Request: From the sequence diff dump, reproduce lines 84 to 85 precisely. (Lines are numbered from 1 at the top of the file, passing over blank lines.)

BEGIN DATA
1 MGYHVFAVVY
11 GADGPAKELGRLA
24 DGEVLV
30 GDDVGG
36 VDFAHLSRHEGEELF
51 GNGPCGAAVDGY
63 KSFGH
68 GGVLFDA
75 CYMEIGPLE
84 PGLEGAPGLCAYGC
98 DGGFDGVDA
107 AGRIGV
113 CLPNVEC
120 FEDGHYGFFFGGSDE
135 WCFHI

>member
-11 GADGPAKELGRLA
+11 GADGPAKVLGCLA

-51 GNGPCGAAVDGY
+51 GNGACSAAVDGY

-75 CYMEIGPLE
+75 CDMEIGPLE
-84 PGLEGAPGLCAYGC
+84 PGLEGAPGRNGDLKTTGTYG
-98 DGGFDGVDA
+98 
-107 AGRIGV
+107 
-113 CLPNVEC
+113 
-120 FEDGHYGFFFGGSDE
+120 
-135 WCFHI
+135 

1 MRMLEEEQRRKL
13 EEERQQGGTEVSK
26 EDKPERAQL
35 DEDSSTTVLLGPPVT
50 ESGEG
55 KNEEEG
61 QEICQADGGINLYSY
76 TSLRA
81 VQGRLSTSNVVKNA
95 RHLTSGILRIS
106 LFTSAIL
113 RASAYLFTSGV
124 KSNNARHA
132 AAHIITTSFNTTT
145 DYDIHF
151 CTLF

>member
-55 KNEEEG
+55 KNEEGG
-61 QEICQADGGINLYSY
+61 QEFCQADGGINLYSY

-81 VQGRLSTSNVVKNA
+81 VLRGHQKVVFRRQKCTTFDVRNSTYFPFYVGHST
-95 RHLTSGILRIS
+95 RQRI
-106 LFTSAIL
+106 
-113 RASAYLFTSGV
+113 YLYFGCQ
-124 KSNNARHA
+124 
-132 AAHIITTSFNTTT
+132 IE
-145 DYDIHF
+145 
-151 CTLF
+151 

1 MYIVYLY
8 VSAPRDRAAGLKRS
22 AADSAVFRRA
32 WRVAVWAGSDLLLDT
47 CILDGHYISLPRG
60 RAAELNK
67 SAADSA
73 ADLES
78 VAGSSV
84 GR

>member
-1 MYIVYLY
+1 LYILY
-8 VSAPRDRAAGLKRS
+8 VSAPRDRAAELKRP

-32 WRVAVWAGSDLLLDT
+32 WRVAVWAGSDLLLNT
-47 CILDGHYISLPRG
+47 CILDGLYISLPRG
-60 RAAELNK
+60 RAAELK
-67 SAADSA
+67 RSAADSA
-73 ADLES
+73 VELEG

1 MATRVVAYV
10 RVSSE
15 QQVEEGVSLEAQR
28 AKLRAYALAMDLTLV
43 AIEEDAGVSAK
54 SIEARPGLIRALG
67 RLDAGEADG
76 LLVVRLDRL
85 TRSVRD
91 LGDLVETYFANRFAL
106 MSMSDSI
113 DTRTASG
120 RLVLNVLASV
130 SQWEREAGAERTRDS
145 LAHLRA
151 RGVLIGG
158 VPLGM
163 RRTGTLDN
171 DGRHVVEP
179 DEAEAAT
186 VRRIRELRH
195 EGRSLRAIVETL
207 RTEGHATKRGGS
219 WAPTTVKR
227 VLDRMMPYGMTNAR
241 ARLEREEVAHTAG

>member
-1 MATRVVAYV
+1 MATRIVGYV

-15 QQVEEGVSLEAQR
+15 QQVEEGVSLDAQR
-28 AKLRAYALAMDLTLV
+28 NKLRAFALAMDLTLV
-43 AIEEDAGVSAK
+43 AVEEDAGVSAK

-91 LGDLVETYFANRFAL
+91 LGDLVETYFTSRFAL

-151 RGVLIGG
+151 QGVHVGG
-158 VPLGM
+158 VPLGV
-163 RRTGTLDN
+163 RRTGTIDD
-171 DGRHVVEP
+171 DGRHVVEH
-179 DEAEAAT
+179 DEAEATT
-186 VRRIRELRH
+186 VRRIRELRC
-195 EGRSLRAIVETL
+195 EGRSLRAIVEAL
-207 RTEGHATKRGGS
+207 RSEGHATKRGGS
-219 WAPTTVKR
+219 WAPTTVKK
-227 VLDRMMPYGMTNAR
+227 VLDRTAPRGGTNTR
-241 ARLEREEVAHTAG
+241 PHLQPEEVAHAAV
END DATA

+1 LYILY
-8 VSAPRDRAAGLKRS